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"The use of chemical sprays is a vestige of the bad ol' days," says Barry Krisberg, distinguished senior fellow at UC Berkeley School of Law. "As we progress to an enlightened juvenile-justice system, [the sprays] have no role in that system."

The Council of Juvenile Correctional Administrators (CJCA) notes that only 14 states allow pepper spray in juvenile facilities. Only five states, including California, allow staff to carry pepper-spray canisters, with the rest limiting its use to severe, riot-level emergencies.

In a 2011 report, CJCA said there's a dearth of studies on the safety implications for juveniles. But it added that most juvenile-justice agencies say the argument that pepper-spray use doesn't harm the relationships between staff and youth—which are crucial to successful rehabilitation—is wrong.

"The use of pepper spray within juvenile detention facilities is very controversial," Krisberg says. "Many places don't do it. The [CJCA] basically says it shouldn't be done. There have been a couple of federal courts that have said it's an Eighth Amendment violation. Maybe it's not controversial in parts of California, but it is very controversial around the country."

Many jurisdictions, including Los Angeles County, the California Department of Corrections and Rehabilitation's Division of Juvenile Justice and the Texas Youth Commission have been forced to reduce OC usage amid legal pressure from civil-rights and youth advocates.

In the mid-2000s, Berkeley-based Prison Law Office began negotiations with a previous San Diego County probation chief, which at first seemed promising but didn't seem to result in long-term reform.

"When correctional facilities allow officers to use pepper spray, it becomes the default mechanism for gaining compliance with orders," says Don Specter, who runs Prison Law Office. "Instead of spending the time to talk to the youth or to figure out alternative means or nonviolent ways of gaining compliance, officers will often resort to pepper spray.

"It is absolutely not necessary," he adds, "if you have the right culture and the right training and the right policies in place so that it's used with much less frequency, as a more of a last resort than a first resort."

John Rhoads, a former juvenile-detention official, wonders why the JJC, which oversees conditions, "didn't ask for or talk about the actual usage in the facilities." Rhoads, who helped develop inspection protocols and best practices for the Annie E. Casey Foundation, adds: "I think it would be helpful, if they say it is used ‘sparingly,' that they back that up with a usage report."

The JJC has access to the same statistical records obtained for this story, but it chose not to include them in the 2012 inspection reports, which covered the previous year's detention history.

Dave Roberts, the newest member of the San Diego County Board of Supervisors, says he's learned that the reason OC use dropped at East Mesa while rising at Kearny Mesa is a result of a large shift of older inmates and gang members between the facilities.

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On the campaign trail last year, Roberts pledged to explore the issue of OC spray. He now says it'll be a key priority during the next six months.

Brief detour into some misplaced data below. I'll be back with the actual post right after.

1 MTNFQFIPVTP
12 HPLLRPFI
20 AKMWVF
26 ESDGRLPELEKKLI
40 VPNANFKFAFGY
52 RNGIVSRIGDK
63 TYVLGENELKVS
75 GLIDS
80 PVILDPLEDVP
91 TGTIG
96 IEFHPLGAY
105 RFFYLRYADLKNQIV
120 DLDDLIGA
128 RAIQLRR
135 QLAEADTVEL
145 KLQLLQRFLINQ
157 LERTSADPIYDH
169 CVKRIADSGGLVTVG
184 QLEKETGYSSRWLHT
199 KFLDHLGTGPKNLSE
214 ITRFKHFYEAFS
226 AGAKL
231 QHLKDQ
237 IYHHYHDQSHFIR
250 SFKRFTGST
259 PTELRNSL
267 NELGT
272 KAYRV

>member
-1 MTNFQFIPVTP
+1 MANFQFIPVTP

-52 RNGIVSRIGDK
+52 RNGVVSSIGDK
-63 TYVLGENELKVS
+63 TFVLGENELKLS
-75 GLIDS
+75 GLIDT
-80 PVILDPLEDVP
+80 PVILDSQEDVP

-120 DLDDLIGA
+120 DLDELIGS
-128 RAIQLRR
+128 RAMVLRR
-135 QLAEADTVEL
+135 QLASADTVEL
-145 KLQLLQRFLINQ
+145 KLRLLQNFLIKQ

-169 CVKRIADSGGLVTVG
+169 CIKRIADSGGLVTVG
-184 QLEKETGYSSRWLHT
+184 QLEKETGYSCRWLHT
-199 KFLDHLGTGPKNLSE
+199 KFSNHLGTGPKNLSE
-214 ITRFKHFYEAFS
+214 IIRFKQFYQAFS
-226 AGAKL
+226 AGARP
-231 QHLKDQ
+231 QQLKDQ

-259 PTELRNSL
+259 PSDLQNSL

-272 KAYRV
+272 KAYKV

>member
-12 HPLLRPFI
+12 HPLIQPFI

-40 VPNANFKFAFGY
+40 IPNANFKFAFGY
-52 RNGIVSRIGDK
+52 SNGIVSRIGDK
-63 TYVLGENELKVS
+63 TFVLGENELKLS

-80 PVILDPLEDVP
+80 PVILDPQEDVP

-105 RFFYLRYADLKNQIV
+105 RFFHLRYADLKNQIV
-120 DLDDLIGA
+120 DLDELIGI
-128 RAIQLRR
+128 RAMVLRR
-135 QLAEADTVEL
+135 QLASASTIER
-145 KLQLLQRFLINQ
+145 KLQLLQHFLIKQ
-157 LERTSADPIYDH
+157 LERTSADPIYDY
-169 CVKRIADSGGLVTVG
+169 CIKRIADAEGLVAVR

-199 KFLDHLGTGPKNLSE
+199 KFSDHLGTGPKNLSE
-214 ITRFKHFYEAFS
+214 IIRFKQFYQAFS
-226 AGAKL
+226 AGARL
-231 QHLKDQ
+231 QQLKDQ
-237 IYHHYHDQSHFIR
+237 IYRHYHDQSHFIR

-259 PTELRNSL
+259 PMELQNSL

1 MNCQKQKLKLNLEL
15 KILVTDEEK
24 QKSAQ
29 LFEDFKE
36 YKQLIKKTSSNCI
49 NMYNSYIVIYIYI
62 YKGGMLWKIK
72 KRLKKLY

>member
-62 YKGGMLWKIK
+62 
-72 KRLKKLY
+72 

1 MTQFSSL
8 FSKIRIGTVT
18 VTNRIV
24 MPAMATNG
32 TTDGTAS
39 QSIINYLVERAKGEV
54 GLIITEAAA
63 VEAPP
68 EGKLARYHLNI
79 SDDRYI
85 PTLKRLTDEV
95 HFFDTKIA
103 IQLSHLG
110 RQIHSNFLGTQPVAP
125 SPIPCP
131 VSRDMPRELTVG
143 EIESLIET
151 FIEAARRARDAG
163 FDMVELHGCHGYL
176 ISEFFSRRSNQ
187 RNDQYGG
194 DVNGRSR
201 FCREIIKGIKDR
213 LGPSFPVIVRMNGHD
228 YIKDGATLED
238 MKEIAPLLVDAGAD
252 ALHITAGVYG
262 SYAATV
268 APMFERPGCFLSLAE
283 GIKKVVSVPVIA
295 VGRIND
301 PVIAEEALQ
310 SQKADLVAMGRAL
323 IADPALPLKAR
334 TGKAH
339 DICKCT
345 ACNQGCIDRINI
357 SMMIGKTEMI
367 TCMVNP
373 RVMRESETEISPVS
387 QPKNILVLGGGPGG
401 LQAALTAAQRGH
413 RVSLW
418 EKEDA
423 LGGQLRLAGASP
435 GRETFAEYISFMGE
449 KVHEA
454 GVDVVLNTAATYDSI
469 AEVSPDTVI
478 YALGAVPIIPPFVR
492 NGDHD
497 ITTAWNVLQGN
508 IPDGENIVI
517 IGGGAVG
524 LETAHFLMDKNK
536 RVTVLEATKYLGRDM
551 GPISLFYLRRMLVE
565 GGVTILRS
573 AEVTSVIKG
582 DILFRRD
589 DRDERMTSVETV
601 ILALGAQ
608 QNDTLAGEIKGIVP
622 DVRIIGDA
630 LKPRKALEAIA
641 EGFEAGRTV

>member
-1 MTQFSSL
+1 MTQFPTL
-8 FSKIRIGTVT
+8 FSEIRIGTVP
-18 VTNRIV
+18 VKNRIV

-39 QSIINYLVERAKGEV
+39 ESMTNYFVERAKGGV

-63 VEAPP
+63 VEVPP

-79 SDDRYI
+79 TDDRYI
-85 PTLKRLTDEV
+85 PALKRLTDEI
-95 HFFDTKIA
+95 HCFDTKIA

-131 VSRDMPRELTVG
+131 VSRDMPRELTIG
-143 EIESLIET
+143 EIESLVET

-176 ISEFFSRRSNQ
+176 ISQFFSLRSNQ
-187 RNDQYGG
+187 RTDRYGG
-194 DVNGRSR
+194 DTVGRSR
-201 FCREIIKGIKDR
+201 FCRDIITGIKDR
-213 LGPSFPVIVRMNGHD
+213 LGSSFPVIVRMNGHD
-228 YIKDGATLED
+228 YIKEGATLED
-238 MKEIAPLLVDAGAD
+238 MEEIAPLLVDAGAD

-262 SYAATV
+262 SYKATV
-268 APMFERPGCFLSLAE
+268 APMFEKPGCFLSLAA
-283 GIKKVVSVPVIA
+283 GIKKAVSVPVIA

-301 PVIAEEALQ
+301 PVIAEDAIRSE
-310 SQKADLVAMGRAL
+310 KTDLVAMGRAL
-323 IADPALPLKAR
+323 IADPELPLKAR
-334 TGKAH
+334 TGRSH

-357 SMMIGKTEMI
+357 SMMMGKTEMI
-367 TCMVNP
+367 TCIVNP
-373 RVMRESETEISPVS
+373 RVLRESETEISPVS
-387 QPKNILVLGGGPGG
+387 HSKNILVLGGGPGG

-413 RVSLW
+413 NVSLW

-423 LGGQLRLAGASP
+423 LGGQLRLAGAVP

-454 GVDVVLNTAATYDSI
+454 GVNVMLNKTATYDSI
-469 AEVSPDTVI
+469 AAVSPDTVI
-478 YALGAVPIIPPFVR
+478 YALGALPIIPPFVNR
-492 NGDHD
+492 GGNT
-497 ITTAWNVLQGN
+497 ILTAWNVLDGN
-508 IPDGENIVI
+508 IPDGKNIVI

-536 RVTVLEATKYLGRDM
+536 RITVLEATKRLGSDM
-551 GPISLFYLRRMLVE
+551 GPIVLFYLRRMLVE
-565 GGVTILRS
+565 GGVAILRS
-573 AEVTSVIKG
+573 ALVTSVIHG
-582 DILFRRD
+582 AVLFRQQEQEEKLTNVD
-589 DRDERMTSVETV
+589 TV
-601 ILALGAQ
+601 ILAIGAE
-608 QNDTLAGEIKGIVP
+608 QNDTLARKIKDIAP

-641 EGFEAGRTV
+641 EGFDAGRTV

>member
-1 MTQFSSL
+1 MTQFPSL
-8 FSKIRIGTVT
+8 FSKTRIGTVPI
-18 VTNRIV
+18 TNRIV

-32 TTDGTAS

Roberts says that while he believes it should be used only as a last resort, he would also not want to see pepper spray replaced by physical, "hands-on" force, which can be dangerous to both youth and staff.

"What are the alternatives? And if you can't get someone detained to do something, what is the least harmful way to [gain compliance]?" Roberts asks. "I'm still looking closely at why there is a difference in opinion on pepper spray…. From my perspective, I want whatever is the safest alternative, not only for kids, but staff, to stop altercations."

Rhoads concedes that it's "a difficult issue," but he adds that "appropriate programs and training" would bring about major reductions in OC usage. He believes San Diego County should consider following the Juvenile Detention Alternatives Initiative he helped develop, which recommends alternatives to pepper spray.

Rhoads says the JJC should be asking questions like, "How do you reduce the usage? What kinds of interventions and steps do we take that will allow a different response than the use of pepper spray or the use of force?" 

Krisberg also has questions. He says the JJC should've measured how many violent incidents there were in the facilities, how many involved a single detainee versus a group of youths and how many incidents culminated in OC spray. The commission also should have looked at how many OC incidents were not tied to violence, but to non-compliance with orders, especially since the county's policies allow pepper spray to be used in cell extractions, Krisberg added.

Pepper spray can be especially dangerous for juveniles on psychotropic medications or diagnosed with asthma. Currently, the main safeguard is requiring OC-sensitive detainees to wear orange-mesh over-shirts to distinguish them from the rest of the population. But any thorough investigation into pepper spray would benefit from surveying the youth in custody.

Ex-offender Arellano says he was sprayed for talking back to an officer, and sprayed for failing to fall into line. On one occasion, Arellano says, another detainee started a fight with him and three officers sprayed him with the large cans of OC spray, nicknamed "Big Berthas."

If the goal is to improve compliance, Arellano says, OC is a failure.

"It really made you hate the staff—it was like, dang," he says. "No, it wouldn't make anyone behave better."

This story originally appeared in The Crime Report, a news site published by the Center on Media, Crime and Justice at the John Jay College of Criminal Justice in New York.


Email davem@sdcitybeat.com or follow him on Twitter @Maassive.